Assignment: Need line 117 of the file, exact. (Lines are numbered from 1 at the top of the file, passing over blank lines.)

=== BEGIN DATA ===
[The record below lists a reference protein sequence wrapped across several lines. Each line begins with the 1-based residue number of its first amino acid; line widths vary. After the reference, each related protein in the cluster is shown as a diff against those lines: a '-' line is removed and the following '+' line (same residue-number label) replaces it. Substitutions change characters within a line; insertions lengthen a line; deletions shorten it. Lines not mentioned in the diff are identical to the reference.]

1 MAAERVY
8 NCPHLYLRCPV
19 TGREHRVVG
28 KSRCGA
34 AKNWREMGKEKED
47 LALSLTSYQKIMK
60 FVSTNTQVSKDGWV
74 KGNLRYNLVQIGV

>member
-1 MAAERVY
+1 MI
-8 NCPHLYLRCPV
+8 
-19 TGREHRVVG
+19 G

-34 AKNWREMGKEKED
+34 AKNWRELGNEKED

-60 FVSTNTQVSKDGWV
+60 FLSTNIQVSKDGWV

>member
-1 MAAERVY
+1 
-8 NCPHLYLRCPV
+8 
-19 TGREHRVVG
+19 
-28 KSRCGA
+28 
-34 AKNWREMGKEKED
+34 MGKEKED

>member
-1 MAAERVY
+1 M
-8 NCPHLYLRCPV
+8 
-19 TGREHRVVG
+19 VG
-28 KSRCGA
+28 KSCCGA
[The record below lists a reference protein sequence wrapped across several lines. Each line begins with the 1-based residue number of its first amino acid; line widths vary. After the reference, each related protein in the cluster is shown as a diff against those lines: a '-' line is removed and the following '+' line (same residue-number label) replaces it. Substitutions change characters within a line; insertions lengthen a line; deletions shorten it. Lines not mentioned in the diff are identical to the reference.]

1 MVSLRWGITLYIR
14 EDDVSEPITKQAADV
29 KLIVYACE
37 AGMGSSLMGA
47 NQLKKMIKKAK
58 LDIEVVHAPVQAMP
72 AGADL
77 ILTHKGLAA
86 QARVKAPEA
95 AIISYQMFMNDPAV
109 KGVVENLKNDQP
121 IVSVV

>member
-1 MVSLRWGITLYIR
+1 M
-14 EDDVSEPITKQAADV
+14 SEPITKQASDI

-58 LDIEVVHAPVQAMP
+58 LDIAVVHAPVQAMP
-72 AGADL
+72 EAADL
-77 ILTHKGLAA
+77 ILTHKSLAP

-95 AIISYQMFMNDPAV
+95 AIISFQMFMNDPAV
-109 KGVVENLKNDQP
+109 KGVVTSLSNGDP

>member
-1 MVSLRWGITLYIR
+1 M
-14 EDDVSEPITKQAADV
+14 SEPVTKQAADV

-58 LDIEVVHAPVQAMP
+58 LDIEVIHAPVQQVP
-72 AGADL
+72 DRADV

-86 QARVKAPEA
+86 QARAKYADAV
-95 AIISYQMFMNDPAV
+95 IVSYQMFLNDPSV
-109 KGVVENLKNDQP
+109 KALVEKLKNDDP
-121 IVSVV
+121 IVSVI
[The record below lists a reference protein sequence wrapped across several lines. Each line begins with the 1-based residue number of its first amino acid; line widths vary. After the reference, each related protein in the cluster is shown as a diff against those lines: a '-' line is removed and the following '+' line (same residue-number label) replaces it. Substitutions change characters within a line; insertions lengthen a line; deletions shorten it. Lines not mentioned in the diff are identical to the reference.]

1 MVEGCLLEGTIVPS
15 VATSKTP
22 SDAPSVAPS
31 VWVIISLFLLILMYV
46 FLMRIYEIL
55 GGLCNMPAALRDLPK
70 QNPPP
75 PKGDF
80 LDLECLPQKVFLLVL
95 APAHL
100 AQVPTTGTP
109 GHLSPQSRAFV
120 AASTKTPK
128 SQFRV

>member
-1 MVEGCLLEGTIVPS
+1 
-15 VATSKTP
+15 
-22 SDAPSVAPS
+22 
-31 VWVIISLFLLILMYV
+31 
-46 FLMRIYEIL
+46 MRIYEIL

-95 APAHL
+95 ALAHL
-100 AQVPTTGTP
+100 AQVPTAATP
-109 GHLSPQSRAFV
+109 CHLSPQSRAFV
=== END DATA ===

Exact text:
+109 CHLSPQSRAFV